Faskar or Two Bar Sea Bream or two-banded seabream have tender white flesh that is perfect for grilling, baking, and frying either whole or as fillets. With a 30% recommended daily amount of selenium, vitamin B12, B3, B6, and Phosphorous in a 150-gram portion, Faskar gives your multi-vitamin pills a run for their money. So sit down and enjoy a scrumptious dish of faskar, and forget the pills. After all people in the UAE seems to be reaping all the benefits.
The faskar is a common type of sea bream, which is often cooked whole and stuffed with vegetables and herbs (and sometimes cheese). The flesh is rather flaky but remains moist. This fish has thin skin that is easily removed. When cooked whole, care should be taken not to overcook it, as the flesh will then become dry and lose some of its flavors.
This type of sea bream lives in shallow seawater at a depth range from 200 meters to 400 meters. It feeds on algae and small invertebrates on the seafloor. This type of bream can grow up to a maximum length of 58 centimeters and a maximum weight of 5 kilograms, but fish more commonly caught weigh 500 grams.
The Faskar fish is found in the Red Sea, particularly in the Gulf of Aqaba, as well as the Gaza Strip. In the north, the type of sea bream is also found in Lebanon.
The supply of fish significantly increases during the winter months because it migrates to warmer waters. The faskar fish has a large market in Arab countries, Europe and America. It is exported frozen or chilled.
Fish species abound today with many forms of healthy benefits. This Faskar is one of the most delicious types of sea bream, with a delicate flavor. It has tender white flesh that is perfect for grilling, baking, and frying either whole or as fillets.
The type of sea bream contains beneficial amounts of all B-complex groups, providing thiamin, riboflavin, niacin, pyridoxine, pantothenic acid. This fish also has moderate amounts of vitamin B12, B6 and phosphorous along with selenium, providing 30% daily value in a 150-gram serving size.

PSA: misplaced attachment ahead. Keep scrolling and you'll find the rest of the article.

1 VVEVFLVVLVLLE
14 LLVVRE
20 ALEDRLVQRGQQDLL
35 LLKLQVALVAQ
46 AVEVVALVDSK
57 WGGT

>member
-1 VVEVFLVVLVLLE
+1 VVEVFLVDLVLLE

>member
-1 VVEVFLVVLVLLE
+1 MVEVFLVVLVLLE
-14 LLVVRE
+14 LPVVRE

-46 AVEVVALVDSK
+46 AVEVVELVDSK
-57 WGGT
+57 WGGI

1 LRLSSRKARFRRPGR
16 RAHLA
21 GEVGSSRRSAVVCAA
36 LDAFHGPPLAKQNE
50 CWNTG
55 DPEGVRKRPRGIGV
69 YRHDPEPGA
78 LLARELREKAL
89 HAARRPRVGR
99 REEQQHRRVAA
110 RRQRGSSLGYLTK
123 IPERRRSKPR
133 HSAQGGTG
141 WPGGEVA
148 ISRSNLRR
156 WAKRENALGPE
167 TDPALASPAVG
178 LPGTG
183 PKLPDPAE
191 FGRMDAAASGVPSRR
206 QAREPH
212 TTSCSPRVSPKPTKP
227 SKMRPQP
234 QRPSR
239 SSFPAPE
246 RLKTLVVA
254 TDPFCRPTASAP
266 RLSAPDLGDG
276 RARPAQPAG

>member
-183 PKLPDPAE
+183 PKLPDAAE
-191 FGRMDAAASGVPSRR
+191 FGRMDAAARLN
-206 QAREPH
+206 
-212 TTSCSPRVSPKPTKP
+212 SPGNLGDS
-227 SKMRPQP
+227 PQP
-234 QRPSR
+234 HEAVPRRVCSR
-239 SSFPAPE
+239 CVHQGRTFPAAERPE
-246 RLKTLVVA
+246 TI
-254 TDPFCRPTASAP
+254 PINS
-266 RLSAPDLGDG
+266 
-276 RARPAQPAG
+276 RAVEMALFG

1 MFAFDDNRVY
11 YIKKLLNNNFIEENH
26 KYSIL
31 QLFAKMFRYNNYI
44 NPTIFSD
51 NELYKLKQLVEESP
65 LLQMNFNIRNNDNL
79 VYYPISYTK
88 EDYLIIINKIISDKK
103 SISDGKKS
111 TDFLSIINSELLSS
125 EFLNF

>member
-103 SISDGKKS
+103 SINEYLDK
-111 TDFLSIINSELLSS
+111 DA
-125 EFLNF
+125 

Global fascar production
The production of farmed fish has increased rapidly in recent years due to advances in aquaculture technology and the demand for fish as a healthy source of protein. According to the United Nations Food and Agriculture Organization (FAO), the global production of farmed fish was estimated at 66 million tonnes in 2013, representing a growth of almost 30% since 2003. The top 10 countries producing farmed fish are China, India, Indonesia, Bangladesh, Vietnam, Egypt, Thailand, the United States, Chile, and Brazil.
China is by far the largest producer of farmed fish in the world, accounting for more than 50% of global production. Aquaculture in China has a long history and traditionally consisted of small-scale operations in which fish were raised in ponds or cages. However, the industry has undergone rapid modernization in recent years and now includes large-scale commercial operations that use intensive farming methods. In 2013, China’s farmed fish production was estimated at 33.8 million tonnes.
India is the second-largest producer of farmed fish in the world, with an estimated production of 5.8 million tonnes in 2013. Aquaculture in India is mostly based in the coastal areas of the country and includes both small-scale and commercial operations. Commonly farmed species include shrimp, tilapia, catfish, and carp.
Indonesia is the third-largest producer of farmed fish in the world, with an estimated production of 4.3 million tonnes in 2013. Aquaculture in Indonesia is mostly based in the coastal areas of the country and includes both small-scale and commercial operations. Commonly farmed species include shrimp, tilapia, catfish, and carp.